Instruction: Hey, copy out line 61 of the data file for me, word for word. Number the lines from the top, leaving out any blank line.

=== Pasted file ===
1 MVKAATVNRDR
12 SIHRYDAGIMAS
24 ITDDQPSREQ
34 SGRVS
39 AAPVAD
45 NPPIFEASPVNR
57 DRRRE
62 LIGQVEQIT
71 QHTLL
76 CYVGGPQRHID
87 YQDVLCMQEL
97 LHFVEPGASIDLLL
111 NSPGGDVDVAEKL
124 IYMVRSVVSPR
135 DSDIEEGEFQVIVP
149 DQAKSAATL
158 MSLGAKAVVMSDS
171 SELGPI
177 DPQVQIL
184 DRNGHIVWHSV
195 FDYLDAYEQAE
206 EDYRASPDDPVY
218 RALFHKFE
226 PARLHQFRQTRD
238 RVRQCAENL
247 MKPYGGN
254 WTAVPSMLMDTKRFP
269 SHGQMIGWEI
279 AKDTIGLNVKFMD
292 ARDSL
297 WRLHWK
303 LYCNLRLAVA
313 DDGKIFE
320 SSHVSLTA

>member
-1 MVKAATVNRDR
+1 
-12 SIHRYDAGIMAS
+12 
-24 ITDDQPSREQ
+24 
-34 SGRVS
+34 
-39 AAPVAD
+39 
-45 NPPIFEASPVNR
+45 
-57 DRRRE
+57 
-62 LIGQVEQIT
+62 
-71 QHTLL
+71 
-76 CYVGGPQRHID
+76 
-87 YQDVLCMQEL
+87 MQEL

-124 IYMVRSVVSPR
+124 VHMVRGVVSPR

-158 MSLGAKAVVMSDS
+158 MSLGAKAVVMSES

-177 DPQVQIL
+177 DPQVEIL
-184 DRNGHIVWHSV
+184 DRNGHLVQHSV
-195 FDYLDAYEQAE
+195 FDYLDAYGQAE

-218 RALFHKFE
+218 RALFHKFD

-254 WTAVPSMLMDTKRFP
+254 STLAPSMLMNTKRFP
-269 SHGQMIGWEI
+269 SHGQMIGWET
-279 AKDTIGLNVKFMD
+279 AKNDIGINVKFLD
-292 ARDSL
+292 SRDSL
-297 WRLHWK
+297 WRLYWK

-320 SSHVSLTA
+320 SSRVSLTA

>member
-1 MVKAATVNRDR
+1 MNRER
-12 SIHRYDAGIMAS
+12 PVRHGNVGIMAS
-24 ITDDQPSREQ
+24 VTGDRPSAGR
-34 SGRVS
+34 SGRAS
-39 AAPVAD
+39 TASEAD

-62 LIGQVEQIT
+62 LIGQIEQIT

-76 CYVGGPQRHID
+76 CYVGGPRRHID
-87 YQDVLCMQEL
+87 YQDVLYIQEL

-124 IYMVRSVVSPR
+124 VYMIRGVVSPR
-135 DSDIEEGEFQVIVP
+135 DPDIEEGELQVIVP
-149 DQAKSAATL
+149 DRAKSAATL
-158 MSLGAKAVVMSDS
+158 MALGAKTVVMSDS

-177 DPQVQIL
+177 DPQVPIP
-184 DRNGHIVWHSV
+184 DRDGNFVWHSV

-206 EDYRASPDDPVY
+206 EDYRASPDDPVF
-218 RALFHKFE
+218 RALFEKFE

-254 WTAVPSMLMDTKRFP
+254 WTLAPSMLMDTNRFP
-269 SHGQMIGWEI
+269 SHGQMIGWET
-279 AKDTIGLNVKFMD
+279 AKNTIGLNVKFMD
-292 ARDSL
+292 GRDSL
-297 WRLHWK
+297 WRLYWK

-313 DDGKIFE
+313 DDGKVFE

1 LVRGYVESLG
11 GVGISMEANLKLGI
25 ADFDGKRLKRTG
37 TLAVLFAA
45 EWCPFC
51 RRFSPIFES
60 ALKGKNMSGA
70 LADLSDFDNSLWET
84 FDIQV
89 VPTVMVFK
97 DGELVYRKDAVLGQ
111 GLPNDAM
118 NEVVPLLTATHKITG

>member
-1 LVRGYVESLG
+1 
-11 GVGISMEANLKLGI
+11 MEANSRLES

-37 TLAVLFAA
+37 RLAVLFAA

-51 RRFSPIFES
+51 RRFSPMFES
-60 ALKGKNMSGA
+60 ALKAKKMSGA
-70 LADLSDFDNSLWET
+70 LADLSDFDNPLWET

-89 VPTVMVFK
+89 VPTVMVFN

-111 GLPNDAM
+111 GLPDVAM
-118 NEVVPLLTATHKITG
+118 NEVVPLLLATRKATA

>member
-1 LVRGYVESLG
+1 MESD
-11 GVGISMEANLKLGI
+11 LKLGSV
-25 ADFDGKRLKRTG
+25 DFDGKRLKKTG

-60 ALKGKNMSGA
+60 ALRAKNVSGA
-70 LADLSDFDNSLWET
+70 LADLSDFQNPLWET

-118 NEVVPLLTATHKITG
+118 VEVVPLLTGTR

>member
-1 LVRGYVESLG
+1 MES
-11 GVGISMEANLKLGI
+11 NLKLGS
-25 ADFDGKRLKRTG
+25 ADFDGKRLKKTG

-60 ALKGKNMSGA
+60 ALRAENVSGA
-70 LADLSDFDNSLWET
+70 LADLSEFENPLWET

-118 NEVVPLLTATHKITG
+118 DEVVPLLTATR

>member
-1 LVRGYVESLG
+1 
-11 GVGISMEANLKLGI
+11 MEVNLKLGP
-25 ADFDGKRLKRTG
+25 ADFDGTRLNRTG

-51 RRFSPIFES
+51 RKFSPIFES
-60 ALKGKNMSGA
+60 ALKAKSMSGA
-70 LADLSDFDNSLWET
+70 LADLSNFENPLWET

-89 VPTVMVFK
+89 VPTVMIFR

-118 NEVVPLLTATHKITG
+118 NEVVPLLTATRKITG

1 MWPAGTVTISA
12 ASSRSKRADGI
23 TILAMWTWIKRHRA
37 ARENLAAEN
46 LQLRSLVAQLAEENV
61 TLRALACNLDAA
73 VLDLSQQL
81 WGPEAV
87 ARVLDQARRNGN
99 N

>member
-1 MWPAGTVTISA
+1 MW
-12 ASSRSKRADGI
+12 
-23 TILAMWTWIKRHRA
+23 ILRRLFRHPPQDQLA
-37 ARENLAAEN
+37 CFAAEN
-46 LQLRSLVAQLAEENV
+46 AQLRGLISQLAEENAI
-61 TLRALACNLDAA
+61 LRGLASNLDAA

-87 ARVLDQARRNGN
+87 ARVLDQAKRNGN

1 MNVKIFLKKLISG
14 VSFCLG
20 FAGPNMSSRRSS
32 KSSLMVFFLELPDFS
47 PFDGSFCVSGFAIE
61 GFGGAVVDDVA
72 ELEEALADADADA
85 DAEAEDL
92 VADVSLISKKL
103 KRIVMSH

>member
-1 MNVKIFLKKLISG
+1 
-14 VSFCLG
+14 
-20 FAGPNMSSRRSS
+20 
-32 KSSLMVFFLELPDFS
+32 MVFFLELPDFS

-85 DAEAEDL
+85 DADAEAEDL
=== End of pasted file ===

+158 MSLGAKAVVMSES